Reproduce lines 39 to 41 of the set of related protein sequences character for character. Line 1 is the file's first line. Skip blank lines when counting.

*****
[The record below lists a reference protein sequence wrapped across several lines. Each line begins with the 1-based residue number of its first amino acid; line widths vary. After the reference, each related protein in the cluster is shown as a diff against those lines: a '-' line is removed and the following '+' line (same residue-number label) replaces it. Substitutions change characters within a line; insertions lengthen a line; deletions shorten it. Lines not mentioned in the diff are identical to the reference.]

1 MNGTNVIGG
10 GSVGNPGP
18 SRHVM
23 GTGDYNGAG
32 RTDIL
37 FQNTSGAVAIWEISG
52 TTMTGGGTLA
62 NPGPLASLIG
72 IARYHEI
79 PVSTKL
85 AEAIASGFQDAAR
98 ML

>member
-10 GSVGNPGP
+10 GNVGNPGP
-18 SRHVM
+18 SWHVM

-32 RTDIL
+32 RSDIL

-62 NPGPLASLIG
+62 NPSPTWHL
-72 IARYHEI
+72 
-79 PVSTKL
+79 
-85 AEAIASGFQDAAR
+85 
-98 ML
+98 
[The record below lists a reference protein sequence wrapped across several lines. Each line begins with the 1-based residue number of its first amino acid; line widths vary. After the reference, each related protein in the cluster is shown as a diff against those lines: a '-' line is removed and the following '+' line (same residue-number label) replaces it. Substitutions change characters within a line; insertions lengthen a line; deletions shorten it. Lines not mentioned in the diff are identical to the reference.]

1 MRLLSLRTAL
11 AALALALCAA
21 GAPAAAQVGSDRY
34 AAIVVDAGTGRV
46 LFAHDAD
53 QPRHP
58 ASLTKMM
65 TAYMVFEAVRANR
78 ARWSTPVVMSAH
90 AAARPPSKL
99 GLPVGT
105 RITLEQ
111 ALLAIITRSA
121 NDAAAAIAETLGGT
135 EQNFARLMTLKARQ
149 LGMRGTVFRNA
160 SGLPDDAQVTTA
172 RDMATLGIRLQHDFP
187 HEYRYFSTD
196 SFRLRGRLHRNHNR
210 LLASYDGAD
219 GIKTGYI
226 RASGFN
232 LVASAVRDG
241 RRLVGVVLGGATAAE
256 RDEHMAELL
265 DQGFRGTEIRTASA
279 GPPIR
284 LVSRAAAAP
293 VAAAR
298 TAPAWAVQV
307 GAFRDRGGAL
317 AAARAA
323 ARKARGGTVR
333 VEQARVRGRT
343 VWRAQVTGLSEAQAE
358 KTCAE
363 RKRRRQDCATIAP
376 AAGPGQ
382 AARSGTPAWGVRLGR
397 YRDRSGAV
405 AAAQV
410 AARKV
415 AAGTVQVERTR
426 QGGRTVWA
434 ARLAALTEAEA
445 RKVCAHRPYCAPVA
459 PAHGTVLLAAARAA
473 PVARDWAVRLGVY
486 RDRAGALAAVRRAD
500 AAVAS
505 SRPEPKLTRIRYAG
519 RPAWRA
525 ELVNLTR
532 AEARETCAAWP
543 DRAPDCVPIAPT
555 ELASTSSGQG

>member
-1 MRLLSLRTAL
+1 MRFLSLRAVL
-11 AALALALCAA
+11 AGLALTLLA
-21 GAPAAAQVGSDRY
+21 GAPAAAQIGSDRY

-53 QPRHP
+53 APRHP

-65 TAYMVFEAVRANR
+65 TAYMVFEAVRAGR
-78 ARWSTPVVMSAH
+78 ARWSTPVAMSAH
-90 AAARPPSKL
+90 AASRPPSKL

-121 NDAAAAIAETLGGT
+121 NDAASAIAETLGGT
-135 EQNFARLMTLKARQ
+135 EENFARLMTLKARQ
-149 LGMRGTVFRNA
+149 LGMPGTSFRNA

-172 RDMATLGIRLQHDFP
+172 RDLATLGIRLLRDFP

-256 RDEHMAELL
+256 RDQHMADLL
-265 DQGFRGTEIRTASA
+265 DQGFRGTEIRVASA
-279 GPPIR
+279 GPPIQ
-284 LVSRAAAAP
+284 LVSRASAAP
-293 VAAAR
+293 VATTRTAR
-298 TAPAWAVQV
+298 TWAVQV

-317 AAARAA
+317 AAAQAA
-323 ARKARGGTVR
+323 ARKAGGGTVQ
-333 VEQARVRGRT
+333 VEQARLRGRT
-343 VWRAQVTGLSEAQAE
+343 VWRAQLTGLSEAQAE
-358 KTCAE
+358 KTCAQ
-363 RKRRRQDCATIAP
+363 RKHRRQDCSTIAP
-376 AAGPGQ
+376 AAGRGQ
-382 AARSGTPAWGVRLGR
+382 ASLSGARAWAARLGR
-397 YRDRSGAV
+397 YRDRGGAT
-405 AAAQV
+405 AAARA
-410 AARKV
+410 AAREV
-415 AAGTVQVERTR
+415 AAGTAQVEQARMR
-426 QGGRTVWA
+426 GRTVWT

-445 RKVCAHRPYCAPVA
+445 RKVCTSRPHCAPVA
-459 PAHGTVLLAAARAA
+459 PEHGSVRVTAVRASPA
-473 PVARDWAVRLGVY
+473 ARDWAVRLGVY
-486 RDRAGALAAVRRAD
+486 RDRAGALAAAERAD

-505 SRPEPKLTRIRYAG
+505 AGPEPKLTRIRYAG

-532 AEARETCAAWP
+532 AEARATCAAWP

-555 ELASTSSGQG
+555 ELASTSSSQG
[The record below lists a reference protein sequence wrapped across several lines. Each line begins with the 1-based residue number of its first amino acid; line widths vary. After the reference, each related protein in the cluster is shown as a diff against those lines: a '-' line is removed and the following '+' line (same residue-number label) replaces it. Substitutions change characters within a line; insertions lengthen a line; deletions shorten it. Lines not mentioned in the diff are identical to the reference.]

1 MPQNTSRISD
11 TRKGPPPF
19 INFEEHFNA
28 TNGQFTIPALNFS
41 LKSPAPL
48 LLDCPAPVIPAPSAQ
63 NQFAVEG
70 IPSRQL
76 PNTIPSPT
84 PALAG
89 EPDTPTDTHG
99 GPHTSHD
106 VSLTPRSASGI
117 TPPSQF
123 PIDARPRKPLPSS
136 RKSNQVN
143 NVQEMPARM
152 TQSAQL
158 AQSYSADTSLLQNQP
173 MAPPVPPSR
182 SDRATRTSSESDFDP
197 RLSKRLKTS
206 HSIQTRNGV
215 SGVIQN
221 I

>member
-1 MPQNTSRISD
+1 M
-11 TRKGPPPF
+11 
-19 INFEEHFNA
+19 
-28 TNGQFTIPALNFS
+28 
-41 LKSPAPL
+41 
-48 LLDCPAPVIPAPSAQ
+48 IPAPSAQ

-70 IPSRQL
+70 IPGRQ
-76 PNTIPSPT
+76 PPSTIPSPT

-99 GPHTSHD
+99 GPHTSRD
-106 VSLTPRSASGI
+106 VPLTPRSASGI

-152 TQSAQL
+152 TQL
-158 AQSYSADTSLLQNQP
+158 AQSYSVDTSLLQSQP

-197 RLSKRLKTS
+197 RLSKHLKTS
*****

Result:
65 TAYMVFEAVRANR
78 ARWSTPVVMSAH
90 AAARPPSKL